Do true and false compile as the same value as HIGH and LOW?

Just wondering if anyone knows if boolean true and false compile to the same values as HIGH and LOW universally amongst all Arduino C++ compilers? Just wondering if both of these expressions would do the same thing universally amongst all compilers:

Expression1:

if (myBoolean == true) digitalWrite(PIN10, HIGH);
else digitalWrite(PIN10, LOW);

Expression2:

digitalWrite(PIN10, myBoolean);

Thanks,

Mike

If the designer of digitalWrite() wanted to make sure they were compatible with HIGH and LOW they would have used true and false in the first place. However, they did not and even if all current implementations were compatible there is no guarantee that they will remain so, so you should always use the value specified by the library designer.

You can simplify your if/else code as follows:

digitalWrite(pin, myboolean ? HIGH : LOW);

marco_c: If the designer of digitalWrite() wanted to make sure they were compatible with HIGH and LOW they would have used true and false in the first place. However, they did not and even if all current implementation were compatible there is no guarantee that they will remain so, so you should always use the value specified by the library designer.

You can simplify your if/else code as follows:

digitalWrite(pin, myboolean ? HIGH : LOW);

Yes, that's how I normally write those expressions, but the question came up so I just wanted to check.

I suspected the answer to be NO, there are no guarantees, but just wanted to make sure. Thank you! Mike

An option would be to make a #define function or an inline bit of C:

void inline boolWrite(byte pin, boolean b) {
  digitalWrite(pin, b ? HIGH : LOW);
}

PaulMurrayCbr:
An option would be to make a #define function or an inline bit of C:

void inline boolWrite(byte pin, boolean b) {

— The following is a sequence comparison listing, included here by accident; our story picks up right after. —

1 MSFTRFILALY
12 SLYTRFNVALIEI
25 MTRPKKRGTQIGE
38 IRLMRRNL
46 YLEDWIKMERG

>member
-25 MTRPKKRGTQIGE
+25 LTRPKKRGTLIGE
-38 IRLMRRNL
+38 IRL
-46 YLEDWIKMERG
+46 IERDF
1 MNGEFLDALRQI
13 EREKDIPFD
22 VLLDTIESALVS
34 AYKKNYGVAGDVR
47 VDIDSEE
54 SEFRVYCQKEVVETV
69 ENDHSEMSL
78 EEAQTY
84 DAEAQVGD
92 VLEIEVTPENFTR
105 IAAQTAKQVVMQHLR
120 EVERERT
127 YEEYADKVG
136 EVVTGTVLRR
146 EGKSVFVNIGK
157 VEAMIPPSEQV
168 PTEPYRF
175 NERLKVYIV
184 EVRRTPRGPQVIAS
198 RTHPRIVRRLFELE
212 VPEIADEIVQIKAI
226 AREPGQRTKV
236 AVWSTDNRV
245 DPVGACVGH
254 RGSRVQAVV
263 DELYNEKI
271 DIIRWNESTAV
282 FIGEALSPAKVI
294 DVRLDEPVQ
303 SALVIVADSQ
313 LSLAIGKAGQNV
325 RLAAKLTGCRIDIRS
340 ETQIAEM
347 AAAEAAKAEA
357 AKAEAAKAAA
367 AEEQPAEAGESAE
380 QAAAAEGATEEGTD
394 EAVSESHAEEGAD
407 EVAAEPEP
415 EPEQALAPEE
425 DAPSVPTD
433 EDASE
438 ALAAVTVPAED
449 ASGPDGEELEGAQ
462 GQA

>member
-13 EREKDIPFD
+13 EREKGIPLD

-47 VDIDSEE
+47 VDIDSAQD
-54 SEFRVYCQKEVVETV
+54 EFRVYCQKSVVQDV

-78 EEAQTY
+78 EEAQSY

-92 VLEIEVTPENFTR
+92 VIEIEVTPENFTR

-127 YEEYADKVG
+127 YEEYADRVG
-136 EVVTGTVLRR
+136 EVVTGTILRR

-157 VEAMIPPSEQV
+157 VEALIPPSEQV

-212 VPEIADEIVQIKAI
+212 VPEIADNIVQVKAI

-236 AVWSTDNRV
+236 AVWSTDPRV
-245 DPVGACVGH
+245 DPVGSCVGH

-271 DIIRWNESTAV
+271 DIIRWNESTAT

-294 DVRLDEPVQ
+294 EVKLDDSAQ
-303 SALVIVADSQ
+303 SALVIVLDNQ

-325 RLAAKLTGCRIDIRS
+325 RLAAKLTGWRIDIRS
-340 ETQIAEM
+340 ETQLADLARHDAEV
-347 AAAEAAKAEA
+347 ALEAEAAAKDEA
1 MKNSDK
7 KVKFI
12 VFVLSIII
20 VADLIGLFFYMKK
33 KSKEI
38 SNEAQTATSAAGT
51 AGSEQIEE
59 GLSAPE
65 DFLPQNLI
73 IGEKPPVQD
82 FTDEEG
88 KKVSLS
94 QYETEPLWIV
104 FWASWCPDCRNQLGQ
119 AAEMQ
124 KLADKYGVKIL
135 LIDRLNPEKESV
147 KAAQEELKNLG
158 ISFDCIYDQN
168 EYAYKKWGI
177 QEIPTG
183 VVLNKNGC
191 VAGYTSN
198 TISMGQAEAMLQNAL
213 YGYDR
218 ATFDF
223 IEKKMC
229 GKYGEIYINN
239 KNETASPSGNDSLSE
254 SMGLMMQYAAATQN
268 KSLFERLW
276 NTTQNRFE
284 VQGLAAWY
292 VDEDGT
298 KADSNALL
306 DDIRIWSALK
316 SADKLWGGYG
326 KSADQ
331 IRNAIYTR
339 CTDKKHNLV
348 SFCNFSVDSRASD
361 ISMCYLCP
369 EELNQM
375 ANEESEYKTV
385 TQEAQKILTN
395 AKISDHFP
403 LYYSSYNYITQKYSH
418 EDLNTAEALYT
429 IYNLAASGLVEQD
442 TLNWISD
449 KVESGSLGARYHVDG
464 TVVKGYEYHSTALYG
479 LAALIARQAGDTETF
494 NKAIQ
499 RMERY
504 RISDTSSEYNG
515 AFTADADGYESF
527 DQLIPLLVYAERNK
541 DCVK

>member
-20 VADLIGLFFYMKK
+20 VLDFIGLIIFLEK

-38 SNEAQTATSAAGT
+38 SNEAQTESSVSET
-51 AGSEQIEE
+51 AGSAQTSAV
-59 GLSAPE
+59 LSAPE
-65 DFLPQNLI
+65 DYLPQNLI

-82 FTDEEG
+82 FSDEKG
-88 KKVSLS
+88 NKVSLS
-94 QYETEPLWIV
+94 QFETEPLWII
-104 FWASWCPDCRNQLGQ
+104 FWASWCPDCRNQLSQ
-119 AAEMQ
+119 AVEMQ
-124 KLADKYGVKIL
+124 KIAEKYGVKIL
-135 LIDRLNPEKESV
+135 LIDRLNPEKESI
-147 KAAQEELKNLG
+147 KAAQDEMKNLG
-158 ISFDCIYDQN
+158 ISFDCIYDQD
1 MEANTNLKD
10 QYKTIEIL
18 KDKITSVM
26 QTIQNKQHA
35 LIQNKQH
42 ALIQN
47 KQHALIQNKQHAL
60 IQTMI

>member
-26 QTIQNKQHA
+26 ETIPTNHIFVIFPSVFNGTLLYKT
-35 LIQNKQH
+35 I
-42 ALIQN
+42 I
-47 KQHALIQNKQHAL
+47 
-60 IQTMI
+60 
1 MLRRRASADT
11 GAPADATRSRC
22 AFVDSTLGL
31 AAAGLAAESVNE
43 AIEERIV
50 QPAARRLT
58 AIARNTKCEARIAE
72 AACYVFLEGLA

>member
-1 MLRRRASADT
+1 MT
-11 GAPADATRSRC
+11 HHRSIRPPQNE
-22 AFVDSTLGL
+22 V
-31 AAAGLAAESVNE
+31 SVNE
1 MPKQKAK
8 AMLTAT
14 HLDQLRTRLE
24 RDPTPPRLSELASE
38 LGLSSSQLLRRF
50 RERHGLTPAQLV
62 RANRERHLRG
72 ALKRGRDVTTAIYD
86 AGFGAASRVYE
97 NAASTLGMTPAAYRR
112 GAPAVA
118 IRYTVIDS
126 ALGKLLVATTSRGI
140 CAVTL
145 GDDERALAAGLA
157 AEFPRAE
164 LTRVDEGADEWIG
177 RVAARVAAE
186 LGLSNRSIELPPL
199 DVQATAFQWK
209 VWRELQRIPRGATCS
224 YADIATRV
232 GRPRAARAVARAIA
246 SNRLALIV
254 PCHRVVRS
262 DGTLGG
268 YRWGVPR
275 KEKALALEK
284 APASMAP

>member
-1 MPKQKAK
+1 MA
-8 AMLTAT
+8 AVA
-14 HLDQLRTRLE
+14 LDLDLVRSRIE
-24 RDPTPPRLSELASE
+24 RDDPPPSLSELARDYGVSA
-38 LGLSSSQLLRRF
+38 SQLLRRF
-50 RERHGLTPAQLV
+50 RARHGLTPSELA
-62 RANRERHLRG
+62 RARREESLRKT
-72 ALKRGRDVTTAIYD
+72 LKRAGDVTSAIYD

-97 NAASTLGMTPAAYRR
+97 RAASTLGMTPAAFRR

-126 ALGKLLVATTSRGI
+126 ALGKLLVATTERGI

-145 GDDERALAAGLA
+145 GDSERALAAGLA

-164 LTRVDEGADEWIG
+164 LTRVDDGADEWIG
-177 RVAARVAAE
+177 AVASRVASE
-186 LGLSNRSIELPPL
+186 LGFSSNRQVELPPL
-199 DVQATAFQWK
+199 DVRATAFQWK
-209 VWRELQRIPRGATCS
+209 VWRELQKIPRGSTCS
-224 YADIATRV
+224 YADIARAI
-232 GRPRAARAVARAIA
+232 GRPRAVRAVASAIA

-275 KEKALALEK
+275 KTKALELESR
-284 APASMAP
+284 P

digitalWrite(pin, b ? HIGH : LOW);
}

I’ve done things like this in the past:

#define TEST_B (testB == true) ? HIGH : LOW

digitalWrite(PIN10, TEST_B);

But I have never seen inline before and I don’t see where you returned anything from that method so what’s that all about?

marco_c: If the designer of digitalWrite() wanted to make sure they were compatible with HIGH and LOW they would have used true and false in the first place.

So what does the compiler ACTUALLY produce for {A} HIGH and LOW and {B} true and false?

...R

A reasonable summary of how the compiler sees the symbols...

const int HIGH = 1;
const int LOW = 0;

const uint8_t true = 1;
const uint8_t false = 0;

[quote author=Coding Badly link=msg=4906831 date=1614157718] A reasonable summary of how the compiler sees the symbols... [/quote] From which the answer to the OP's question is unequivocally YES

...R

EasyGoing1: Just wondering if anyone knows if boolean true and false compile to the same values as HIGH and LOW universally amongst all Arduino C++ compilers?

Just look at the source code - that's the great thing about using open source tools!

from Arduino.h:

#define HIGH 0x1
#define LOW  0x0

And from C++ specification you'll see true and false are 1 and 0: https://en.cppreference.com/w/cpp/language/bool_literal

MarkT: Just look at the source code - that's the great thing about using open source tools!